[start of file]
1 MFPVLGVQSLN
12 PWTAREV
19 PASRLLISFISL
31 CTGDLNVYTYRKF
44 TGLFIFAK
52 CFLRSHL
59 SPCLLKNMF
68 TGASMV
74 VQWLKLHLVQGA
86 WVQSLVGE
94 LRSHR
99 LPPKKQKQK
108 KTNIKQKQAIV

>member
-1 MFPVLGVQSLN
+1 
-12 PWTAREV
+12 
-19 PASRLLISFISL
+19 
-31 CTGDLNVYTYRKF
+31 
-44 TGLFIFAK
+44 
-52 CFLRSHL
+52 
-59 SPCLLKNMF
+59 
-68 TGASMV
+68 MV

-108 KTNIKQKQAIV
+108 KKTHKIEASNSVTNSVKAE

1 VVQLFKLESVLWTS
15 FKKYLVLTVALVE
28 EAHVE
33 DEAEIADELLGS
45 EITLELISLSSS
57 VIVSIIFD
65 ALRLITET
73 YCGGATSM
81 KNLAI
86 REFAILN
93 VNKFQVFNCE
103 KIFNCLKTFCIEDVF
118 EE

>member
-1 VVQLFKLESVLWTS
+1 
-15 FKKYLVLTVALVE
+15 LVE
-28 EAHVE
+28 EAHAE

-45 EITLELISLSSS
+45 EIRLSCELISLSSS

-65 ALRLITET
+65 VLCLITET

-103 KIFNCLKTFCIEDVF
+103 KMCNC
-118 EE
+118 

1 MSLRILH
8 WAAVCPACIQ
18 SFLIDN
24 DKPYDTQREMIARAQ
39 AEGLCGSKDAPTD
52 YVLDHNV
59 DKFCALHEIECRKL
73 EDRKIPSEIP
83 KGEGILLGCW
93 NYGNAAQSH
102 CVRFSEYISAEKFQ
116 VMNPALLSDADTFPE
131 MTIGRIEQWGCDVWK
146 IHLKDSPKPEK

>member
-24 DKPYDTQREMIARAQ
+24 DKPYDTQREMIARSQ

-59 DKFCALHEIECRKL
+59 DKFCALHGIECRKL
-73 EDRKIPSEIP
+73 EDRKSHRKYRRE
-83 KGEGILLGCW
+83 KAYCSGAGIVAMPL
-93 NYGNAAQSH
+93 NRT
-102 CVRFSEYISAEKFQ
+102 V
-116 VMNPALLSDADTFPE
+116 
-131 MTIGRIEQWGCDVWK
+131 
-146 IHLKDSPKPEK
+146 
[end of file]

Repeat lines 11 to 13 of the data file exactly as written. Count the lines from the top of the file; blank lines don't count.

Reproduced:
94 LRSHR
99 LPPKKQKQK
108 KTNIKQKQAIV